Bad Jews/Theatre Royal
One of the features I most appreciate about the Rust is the approach to review. This is typified by dear young Daffers, DYD as I call her, who rates ambience, greeting, decor, comfort, cost, speed of delivery and payment as much as gastronomy as these are all considerations the diner takes on board too. Similarly our sports correspondents question the stadium experience.
Thus when I was asked to review this play I said to the editor I wanted to consider the whole theatre experience as I’m only a casual visitor. When I lived and worked in London a trip to the theatre involved a rush from work, a brief time to grab some food and drink, parking difficulties and half way through the play feeling sleepy and a low enjoyment and appreciation factor. When I moved to the coast I thought it would be more leisurely. Not so as I had a luncheon engagement , my monthly pedicure , an important call to make and delivery from the laundryman all creating a rush for me.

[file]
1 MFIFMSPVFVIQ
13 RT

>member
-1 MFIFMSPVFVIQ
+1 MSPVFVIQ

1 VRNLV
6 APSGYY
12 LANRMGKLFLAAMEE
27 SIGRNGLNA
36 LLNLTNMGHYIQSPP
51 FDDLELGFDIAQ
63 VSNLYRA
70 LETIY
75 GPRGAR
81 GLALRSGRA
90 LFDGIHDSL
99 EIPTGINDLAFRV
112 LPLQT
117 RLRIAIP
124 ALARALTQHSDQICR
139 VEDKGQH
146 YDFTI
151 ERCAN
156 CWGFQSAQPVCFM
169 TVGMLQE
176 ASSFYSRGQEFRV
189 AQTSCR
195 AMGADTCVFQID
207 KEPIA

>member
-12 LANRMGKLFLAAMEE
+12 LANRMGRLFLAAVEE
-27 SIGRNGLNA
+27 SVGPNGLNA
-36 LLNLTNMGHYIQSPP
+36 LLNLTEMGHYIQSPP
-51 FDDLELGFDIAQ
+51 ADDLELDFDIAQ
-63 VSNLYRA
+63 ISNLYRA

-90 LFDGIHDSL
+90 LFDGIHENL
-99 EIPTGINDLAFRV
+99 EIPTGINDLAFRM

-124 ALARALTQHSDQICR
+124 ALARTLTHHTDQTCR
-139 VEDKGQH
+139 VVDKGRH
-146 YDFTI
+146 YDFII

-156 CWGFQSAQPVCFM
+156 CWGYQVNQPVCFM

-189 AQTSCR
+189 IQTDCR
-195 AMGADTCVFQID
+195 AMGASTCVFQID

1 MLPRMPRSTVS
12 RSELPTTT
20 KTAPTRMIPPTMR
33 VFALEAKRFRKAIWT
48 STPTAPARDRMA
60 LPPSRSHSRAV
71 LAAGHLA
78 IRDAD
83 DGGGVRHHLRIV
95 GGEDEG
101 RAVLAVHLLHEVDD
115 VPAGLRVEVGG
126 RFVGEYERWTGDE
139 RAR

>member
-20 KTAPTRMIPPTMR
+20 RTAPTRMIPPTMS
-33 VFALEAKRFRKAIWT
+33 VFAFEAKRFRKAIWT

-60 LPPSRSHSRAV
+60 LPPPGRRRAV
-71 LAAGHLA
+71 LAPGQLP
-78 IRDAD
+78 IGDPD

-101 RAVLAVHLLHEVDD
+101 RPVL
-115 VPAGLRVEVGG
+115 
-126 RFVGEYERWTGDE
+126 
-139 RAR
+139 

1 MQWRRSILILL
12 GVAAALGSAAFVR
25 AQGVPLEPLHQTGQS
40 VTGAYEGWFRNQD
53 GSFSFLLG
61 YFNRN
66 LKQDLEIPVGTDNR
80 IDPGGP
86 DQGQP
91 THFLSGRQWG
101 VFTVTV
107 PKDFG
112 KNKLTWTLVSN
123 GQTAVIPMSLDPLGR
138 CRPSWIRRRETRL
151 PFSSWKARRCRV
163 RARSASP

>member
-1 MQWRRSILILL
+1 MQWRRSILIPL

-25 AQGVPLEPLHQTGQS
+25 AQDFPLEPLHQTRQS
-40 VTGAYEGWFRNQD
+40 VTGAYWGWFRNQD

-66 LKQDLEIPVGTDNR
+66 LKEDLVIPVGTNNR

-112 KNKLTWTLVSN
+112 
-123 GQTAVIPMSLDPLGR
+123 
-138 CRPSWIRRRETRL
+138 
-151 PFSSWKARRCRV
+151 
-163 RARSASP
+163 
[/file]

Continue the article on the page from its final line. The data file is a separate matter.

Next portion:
The Theatre Royal is old and like many theatres could do with a refurb. My sight line for a premier seat in the stalls was blocked by a large head in from of me blocking out the central stage where much of the action took place. The programme cost £3.50 and – of the 40 pages – 26 were adverts or promoting other ATG shows. Of the copy on the play, there were articles about being Jewish and the playwright on his work neither of which I found illuminating. He says writing is not rational but does not actually clarify the point of the play. It features 3 grandchildren reuniting on the occasion of their grandfather’s funeral. Daphna (Ailsa Joy), the most combative, orthodox and observant of the Bad Jews wants to have the medallion her grandfather wore all his life and notably in the death camp. She asserts herself to be the rightful custodian. Her cousin Liam (Daniel Boyd) wants to give it to his proposed non-Jewish bride Melody (Antonia Kinlay) and the third cousin Jonah (Jos Slavick) does not want be involved. Much of the play is Daphna railing aganst Liam and vice versa. Again I find this declaiming as unrepresentative of dialogue as we know it and the province of noisy soaps. Remarks on the support of Israel even by non-practising Jews did resonate with me and I did find myself wondering what it is to be Jewish in both a secular world but one with religious fanaticism too. It’s well acted and funny but yet the message of the play eluded me. It only lasted 84 minutes which at least means I was not fighting slumber with a bursting bladder in the post-interval act but, as often the case, I found that my time could have been more productively and enjoyably employed.